For a Mine Free World
Landmines and cluster munitions claim thousands of victims every year. An exhibition of photographs and artwork at the Federal Foreign Office highlights their situation and showcases the work of deminers, volunteers and humanitarian organizations as we look back on 20 years of the International Campaign to Ban Landmines. Germany has been supporting mine and ordnance clearance projects as well as raising awareness of the dangers and caring for victims for many years. In 2012 alone 19 million euros were made available.
The victims of landmines are often children
© 2002 Andreas Zierhut für 'One Step Beyond – Wiederbegegnung mit der Mine'?
On 29 November, Foreign Minister Guido Westerwelle opened the exhibition together with the President of the International Committee of the Red Cross Peter Maurer, Nobel Peace Prize laureate of 1997 Jody Williams, Steve Goose of Human Rights Watch, medico international’s Executive Director Thomas Gebauer and Firoz Alizada, who survived a landmine explosion in Afghanistan. The opening also included a demonstration of how mine clearance works.
The International Campaign to Ban Landmines (ICBL) is a network active in more than 90 countries to advocate a world free from anti personnel mines and cluster munitions. In 1997, the campaign and its spokesperson Jody Williams received the Nobel Peace Prize in recognition of their commitment to making the Ottawa Convention a reality. The Ottawa Convention is the central treaty in the pursuit of a global ban on anti personnel mines. It has been a milestone in international humanitarian law since it entered into force in 1999.
The exhibition was organized by Handicap International, medico international and Solidarity Service International (SODI) in conjunction with the Federal Foreign Office. The exhibits on display in the atrium of the Federal Foreign Office relate to such topics as mine clearance, victim support, risk education, and the economic and social consequences of landmines and cluster munitions being deployed. The collection includes large prints by the well known photographers Lukas Einsele, John Rodsted, Sean Sutton and Till Mayer, taken in the worst affected countries: Afghanistan, Kosovo, Libya, Uganda, Viet Nam and Laos. Shirin Homann Saadat’s Landmine Box and the Virtual Minefield, an installation by conceptual artist Peter Zizka, are also on display.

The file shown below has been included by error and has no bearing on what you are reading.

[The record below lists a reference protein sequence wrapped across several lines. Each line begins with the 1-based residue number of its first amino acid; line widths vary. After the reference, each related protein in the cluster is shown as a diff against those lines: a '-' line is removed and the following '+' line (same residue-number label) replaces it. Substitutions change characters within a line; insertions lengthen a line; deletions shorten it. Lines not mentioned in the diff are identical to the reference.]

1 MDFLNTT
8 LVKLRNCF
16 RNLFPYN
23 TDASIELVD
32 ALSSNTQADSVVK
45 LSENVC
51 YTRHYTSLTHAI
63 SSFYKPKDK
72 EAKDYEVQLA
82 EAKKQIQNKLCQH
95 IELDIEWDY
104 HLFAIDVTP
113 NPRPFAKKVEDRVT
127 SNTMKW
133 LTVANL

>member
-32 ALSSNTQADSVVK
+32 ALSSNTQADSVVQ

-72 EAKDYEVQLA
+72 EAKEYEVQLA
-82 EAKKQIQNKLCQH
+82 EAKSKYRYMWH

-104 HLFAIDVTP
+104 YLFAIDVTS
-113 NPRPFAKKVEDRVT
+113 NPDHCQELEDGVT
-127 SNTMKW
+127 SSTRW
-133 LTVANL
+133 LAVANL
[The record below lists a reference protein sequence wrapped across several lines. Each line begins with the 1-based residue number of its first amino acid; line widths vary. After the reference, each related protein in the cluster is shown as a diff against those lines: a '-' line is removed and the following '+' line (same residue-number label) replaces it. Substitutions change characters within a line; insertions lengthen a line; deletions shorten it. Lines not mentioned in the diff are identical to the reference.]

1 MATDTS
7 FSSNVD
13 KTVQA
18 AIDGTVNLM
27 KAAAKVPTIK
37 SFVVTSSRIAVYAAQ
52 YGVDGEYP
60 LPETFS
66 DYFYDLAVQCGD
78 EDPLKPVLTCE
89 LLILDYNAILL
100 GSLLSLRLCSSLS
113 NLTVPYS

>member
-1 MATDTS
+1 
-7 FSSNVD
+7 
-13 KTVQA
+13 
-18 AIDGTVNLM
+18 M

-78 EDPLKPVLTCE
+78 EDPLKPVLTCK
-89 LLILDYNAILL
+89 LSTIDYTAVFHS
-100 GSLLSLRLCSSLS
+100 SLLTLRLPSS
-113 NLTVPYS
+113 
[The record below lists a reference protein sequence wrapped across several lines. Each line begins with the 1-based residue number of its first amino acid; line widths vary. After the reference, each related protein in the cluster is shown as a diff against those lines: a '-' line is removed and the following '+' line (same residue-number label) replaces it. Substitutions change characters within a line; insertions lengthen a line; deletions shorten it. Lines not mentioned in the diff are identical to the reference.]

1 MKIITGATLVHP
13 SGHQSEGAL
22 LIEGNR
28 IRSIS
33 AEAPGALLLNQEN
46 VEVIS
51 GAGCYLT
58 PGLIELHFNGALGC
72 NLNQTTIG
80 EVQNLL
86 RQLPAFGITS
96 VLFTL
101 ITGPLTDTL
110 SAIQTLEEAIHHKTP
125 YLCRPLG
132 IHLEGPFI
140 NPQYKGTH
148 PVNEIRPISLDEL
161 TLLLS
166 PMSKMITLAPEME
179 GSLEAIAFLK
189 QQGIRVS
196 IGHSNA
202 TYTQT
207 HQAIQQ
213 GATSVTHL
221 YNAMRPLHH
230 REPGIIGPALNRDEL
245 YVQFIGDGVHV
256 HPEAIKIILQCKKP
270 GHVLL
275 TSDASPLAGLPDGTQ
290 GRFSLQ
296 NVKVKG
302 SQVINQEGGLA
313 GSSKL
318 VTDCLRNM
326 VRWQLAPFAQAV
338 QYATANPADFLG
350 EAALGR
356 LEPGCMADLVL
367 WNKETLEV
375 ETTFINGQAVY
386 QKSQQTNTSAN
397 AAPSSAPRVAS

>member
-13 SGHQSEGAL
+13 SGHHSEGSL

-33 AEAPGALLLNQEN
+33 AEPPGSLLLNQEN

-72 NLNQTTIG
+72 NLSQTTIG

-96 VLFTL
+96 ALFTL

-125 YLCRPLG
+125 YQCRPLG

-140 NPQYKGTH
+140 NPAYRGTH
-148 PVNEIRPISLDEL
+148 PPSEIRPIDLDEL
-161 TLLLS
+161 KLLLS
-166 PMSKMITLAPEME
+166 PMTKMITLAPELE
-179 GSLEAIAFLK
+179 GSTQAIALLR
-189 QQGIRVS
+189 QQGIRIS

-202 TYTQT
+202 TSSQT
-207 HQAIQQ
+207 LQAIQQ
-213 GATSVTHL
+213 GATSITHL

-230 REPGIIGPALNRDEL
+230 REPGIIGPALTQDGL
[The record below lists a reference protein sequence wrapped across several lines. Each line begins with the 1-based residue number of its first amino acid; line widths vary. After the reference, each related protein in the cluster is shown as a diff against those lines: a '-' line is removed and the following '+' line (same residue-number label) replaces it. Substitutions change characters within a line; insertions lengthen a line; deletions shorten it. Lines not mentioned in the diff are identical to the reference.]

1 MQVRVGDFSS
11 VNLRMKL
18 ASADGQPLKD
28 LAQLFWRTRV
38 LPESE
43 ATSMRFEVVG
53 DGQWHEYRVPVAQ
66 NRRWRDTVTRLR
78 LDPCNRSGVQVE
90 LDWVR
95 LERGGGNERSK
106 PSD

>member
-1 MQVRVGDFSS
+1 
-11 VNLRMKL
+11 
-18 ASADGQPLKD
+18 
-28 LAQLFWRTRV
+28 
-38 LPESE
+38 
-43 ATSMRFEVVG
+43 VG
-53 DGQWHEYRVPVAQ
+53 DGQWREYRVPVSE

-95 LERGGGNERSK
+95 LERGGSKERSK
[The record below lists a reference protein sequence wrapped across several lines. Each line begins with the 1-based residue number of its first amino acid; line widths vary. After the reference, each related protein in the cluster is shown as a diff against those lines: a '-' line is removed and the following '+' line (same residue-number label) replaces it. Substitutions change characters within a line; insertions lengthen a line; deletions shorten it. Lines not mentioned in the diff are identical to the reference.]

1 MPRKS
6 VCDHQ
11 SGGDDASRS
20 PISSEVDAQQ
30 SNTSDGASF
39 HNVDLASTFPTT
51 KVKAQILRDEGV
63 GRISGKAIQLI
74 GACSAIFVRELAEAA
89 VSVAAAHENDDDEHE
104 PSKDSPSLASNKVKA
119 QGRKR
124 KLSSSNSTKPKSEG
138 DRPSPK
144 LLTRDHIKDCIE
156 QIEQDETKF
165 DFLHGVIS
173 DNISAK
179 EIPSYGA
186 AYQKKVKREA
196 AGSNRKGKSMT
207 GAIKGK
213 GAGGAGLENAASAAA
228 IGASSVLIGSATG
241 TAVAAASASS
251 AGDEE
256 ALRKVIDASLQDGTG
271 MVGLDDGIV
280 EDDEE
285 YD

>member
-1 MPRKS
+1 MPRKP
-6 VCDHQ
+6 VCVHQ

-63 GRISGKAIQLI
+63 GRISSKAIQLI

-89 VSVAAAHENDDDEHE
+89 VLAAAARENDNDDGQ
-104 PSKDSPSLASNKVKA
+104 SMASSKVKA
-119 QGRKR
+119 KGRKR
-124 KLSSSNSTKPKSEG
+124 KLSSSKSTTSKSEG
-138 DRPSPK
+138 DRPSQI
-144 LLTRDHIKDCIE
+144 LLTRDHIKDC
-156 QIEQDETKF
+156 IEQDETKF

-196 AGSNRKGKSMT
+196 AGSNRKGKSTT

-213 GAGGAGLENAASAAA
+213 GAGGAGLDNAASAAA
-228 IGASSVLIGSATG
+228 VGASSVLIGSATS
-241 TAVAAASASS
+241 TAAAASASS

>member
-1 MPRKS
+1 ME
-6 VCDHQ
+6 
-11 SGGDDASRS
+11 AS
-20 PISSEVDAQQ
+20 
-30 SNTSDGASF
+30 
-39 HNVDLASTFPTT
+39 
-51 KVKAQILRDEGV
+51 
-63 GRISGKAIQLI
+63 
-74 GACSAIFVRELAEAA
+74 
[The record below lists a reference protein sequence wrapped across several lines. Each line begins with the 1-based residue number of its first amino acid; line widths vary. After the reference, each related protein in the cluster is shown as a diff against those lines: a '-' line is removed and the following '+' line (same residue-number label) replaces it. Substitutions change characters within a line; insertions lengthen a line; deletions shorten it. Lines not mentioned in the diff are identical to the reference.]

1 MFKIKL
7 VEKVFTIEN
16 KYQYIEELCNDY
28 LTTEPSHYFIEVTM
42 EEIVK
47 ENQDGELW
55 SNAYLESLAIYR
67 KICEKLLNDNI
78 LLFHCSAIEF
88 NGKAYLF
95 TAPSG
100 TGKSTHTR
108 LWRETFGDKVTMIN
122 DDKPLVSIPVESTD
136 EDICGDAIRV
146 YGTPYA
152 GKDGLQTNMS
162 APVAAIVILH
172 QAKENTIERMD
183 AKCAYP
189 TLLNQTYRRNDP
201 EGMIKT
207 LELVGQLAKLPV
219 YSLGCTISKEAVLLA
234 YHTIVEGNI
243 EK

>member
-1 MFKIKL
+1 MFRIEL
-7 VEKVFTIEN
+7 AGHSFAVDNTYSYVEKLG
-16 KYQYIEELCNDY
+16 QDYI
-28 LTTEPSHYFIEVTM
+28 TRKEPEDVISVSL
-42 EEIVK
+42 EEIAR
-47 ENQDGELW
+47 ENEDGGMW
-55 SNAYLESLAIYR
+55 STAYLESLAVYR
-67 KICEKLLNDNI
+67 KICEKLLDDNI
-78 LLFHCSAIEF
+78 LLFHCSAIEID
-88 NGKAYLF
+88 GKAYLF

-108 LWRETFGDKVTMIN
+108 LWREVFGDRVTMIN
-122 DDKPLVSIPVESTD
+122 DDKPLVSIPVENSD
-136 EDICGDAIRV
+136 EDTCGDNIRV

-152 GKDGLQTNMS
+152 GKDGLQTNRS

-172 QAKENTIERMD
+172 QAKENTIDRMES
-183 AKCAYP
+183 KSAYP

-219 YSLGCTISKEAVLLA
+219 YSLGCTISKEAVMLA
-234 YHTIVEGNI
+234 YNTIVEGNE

In his opening speech, Foreign Minister Westerwelle said, “These images (...) touch every person who views them; these images are an appeal for freedom (...). Every victim is a victim too many and every victim has his own story.”
The exhibition remained on show in the atrium of the Federal Foreign Office in Berlin until 21 December 2012.
Afterwards the exhibition went to the United Nations in Geneva and New York.
Working for a ban on anti personnel mines and cluster bombs
Westerwelle talking to a mine victim at the COPE Centre
The German Government is actively committed to a global ban on anti personnel mines and cluster bombs. Part of its work is to assist humanitarian mine and ordnance clearance. Since 1992, around 224 million euros from the Federal Foreign Office budget has been used for such measures in 42 countries. For 2012, the Federal Foreign Office provided 18.3 million euros for 45 projects in 24 countries.
It was only in early November that Foreign Minister Westerwelle visited COPE, a documentation and rehabilitation centre in the Lao capital, Vientiane, which looks after people injured by cluster munitions and landmines. One boy there explained how he lost his sight and both his hands to an unexploded bomb in his village, when he was on his way home. His story is not unusual. During his visit, Minister Westerwelle presented the COPE centre with additional German aid in the form of equipment for making prosthetic limbs.
- Information on the Ottawa Convention and the prohibition of anti personnel mines at diplo.de
- Information on the Oslo Convention on Cluster Munitions at diplo.de
- More on the International Campaign to Ban Landmines
Last updated 23.12.2012